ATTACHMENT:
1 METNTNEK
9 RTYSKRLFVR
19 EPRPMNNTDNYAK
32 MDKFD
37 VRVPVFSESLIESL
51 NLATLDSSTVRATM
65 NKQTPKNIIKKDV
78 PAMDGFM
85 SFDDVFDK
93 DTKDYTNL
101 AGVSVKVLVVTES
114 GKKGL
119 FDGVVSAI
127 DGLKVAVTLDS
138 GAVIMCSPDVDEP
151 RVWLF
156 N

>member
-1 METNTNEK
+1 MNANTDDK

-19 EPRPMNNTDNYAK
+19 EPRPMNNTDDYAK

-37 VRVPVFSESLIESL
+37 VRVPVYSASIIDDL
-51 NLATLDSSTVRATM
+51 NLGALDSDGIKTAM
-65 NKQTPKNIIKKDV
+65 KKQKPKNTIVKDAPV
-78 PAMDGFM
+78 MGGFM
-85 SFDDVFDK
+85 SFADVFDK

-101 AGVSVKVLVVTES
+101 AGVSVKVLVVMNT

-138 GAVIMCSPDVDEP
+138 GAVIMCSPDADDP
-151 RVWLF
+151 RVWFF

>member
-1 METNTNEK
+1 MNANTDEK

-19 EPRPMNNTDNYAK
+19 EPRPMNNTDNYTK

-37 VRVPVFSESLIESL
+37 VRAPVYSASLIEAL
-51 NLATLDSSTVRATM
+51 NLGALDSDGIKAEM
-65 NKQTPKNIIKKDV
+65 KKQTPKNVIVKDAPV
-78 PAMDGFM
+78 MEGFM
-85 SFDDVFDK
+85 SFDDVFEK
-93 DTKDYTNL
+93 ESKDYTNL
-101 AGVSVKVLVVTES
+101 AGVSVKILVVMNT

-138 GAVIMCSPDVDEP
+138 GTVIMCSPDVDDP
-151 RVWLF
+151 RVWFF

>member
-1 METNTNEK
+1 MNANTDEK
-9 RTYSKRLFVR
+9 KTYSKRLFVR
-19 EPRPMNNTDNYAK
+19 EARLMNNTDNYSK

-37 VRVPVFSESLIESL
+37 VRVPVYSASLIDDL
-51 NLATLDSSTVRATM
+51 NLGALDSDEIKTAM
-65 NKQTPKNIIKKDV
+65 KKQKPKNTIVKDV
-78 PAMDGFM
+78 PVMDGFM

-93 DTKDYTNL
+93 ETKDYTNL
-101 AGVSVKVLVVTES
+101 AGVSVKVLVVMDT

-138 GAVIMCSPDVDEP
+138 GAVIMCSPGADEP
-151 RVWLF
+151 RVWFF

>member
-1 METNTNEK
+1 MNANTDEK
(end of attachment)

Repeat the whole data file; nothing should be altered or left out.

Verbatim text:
1 METNTNEK
9 RTYSKRLFVR
19 EPRPMNNTDNYAK
32 MDKFD
37 VRVPVFSESLIESL
51 NLATLDSSTVRATM
65 NKQTPKNIIKKDV
78 PAMDGFM
85 SFDDVFDK
93 DTKDYTNL
101 AGVSVKVLVVTES
114 GKKGL
119 FDGVVSAI
127 DGLKVAVTLDS
138 GAVIMCSPDVDEP
151 RVWLF
156 N

>member
-1 METNTNEK
+1 MNANTDDK

-19 EPRPMNNTDNYAK
+19 EPRPMNNTDDYAK

-37 VRVPVFSESLIESL
+37 VRVPVYSASIIDDL
-51 NLATLDSSTVRATM
+51 NLGALDSDGIKTAM
-65 NKQTPKNIIKKDV
+65 KKQKPKNTIVKDAPV
-78 PAMDGFM
+78 MGGFM
-85 SFDDVFDK
+85 SFADVFDK

-101 AGVSVKVLVVTES
+101 AGVSVKVLVVMNT

-138 GAVIMCSPDVDEP
+138 GAVIMCSPDADDP
-151 RVWLF
+151 RVWFF

>member
-1 METNTNEK
+1 MNANTDEK

-19 EPRPMNNTDNYAK
+19 EPRPMNNTDNYTK

-37 VRVPVFSESLIESL
+37 VRAPVYSASLIEAL
-51 NLATLDSSTVRATM
+51 NLGALDSDGIKAEM
-65 NKQTPKNIIKKDV
+65 KKQTPKNVIVKDAPV
-78 PAMDGFM
+78 MEGFM
-85 SFDDVFDK
+85 SFDDVFEK
-93 DTKDYTNL
+93 ESKDYTNL
-101 AGVSVKVLVVTES
+101 AGVSVKILVVMNT

-138 GAVIMCSPDVDEP
+138 GTVIMCSPDVDDP
-151 RVWLF
+151 RVWFF

>member
-1 METNTNEK
+1 MNANTDEK
-9 RTYSKRLFVR
+9 KTYSKRLFVR
-19 EPRPMNNTDNYAK
+19 EARLMNNTDNYSK

-37 VRVPVFSESLIESL
+37 VRVPVYSASLIDDL
-51 NLATLDSSTVRATM
+51 NLGALDSDEIKTAM
-65 NKQTPKNIIKKDV
+65 KKQKPKNTIVKDV
-78 PAMDGFM
+78 PVMDGFM

-93 DTKDYTNL
+93 ETKDYTNL
-101 AGVSVKVLVVTES
+101 AGVSVKVLVVMDT

-138 GAVIMCSPDVDEP
+138 GAVIMCSPGADEP
-151 RVWLF
+151 RVWFF

>member
-1 METNTNEK
+1 MNANTDEK